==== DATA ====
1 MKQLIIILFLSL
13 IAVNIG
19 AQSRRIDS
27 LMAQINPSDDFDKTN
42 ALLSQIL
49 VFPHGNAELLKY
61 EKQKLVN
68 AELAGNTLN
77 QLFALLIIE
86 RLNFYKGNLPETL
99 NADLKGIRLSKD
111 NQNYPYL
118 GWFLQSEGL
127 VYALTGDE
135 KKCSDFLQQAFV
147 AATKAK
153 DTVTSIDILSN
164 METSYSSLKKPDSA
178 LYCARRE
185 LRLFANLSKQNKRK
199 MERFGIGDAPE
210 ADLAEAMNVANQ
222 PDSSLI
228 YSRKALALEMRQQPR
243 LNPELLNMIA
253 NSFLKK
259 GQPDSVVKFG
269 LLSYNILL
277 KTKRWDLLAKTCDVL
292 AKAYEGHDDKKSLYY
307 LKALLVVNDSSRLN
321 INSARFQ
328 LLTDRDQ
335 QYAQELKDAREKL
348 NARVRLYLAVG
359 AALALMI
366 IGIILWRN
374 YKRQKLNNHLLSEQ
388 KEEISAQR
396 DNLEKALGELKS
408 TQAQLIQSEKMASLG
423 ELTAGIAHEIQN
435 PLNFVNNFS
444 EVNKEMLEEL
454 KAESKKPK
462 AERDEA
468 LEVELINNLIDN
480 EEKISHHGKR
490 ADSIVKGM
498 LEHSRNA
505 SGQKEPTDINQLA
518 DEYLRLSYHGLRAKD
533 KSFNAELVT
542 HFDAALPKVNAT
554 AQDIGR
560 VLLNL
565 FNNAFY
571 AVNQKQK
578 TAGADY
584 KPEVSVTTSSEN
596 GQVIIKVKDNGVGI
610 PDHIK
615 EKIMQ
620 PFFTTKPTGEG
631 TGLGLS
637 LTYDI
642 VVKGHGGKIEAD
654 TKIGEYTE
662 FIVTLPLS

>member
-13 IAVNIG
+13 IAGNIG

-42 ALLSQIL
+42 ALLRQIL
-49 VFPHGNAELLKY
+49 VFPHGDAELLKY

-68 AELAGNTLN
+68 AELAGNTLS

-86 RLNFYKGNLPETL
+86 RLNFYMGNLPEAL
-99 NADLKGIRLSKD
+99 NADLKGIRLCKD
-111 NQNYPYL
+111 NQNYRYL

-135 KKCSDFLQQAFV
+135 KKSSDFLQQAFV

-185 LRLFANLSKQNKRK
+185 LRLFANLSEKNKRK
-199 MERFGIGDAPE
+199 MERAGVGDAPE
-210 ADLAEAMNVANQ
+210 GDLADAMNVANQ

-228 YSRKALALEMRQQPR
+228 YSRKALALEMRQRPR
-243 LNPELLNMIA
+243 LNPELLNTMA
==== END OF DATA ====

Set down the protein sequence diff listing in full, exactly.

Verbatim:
1 MKQLIIILFLSL
13 IAVNIG
19 AQSRRIDS
27 LMAQINPSDDFDKTN
42 ALLSQIL
49 VFPHGNAELLKY
61 EKQKLVN
68 AELAGNTLN
77 QLFALLIIE
86 RLNFYKGNLPETL
99 NADLKGIRLSKD
111 NQNYPYL
118 GWFLQSEGL
127 VYALTGDE
135 KKCSDFLQQAFV
147 AATKAK
153 DTVTSIDILSN
164 METSYSSLKKPDSA
178 LYCARRE
185 LRLFANLSKQNKRK
199 MERFGIGDAPE
210 ADLAEAMNVANQ
222 PDSSLI
228 YSRKALALEMRQQPR
243 LNPELLNMIA
253 NSFLKK
259 GQPDSVVKFG
269 LLSYNILL
277 KTKRWDLLAKTCDVL
292 AKAYEGHDDKKSLYY
307 LKALLVVNDSSRLN
321 INSARFQ
328 LLTDRDQ
335 QYAQELKDAREKL
348 NARVRLYLAVG
359 AALALMI
366 IGIILWRN
374 YKRQKLNNHLLSEQ
388 KEEISAQR
396 DNLEKALGELKS
408 TQAQLIQSEKMASLG
423 ELTAGIAHEIQN
435 PLNFVNNFS
444 EVNKEMLEEL
454 KAESKKPK
462 AERDEA
468 LEVELINNLIDN
480 EEKISHHGKR
490 ADSIVKGM
498 LEHSRNA
505 SGQKEPTDINQLA
518 DEYLRLSYHGLRAKD
533 KSFNAELVT
542 HFDAALPKVNAT
554 AQDIGR
560 VLLNL
565 FNNAFY
571 AVNQKQK
578 TAGADY
584 KPEVSVTTSSEN
596 GQVIIKVKDNGVGI
610 PDHIK
615 EKIMQ
620 PFFTTKPTGEG
631 TGLGLS
637 LTYDI
642 VVKGHGGKIEAD
654 TKIGEYTE
662 FIVTLPLS

>member
-13 IAVNIG
+13 IAGNIG

-42 ALLSQIL
+42 ALLRQIL
-49 VFPHGNAELLKY
+49 VFPHGDAELLKY

-68 AELAGNTLN
+68 AELAGNTLS

-86 RLNFYKGNLPETL
+86 RLNFYMGNLPEAL
-99 NADLKGIRLSKD
+99 NADLKGIRLCKD
-111 NQNYPYL
+111 NQNYRYL

-135 KKCSDFLQQAFV
+135 KKSSDFLQQAFV

-185 LRLFANLSKQNKRK
+185 LRLFANLSEKNKRK
-199 MERFGIGDAPE
+199 MERAGVGDAPE
-210 ADLAEAMNVANQ
+210 GDLADAMNVANQ

-228 YSRKALALEMRQQPR
+228 YSRKALALEMRQRPR
-243 LNPELLNMIA
+243 LNPELLNTMA